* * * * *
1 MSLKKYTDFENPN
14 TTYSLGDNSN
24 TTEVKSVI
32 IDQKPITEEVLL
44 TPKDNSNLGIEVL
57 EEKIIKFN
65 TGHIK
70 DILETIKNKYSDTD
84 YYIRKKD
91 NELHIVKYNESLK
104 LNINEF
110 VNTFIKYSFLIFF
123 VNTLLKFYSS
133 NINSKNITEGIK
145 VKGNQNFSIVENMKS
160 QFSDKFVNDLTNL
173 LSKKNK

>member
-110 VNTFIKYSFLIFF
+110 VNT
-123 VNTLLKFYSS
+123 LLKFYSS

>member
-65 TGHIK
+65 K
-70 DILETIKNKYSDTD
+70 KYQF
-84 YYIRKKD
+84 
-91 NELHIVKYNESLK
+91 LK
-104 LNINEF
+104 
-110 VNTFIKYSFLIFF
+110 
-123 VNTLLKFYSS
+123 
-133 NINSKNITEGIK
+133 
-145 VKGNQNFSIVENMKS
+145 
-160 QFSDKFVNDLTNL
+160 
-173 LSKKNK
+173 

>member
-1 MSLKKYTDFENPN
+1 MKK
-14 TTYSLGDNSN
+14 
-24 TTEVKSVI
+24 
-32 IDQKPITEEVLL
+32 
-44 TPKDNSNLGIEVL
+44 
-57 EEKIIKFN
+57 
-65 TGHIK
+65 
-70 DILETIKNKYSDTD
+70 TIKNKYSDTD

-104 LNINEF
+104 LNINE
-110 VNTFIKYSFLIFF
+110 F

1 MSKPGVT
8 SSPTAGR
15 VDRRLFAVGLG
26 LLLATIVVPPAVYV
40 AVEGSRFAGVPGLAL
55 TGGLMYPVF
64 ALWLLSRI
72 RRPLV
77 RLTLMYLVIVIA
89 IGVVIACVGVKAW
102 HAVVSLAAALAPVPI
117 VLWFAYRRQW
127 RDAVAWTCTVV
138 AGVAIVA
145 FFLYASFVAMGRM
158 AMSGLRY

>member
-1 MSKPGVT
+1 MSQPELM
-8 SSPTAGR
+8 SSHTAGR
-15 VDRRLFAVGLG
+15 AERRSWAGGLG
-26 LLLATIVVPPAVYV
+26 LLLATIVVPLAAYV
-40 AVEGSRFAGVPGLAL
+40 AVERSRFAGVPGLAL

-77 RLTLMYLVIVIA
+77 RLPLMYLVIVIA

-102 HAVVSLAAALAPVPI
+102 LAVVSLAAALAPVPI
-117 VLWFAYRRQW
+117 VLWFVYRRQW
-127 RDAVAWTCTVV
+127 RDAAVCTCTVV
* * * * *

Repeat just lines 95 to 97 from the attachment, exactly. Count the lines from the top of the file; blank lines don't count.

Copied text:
+77 RLPLMYLVIVIA

-102 HAVVSLAAALAPVPI
+102 LAVVSLAAALAPVPI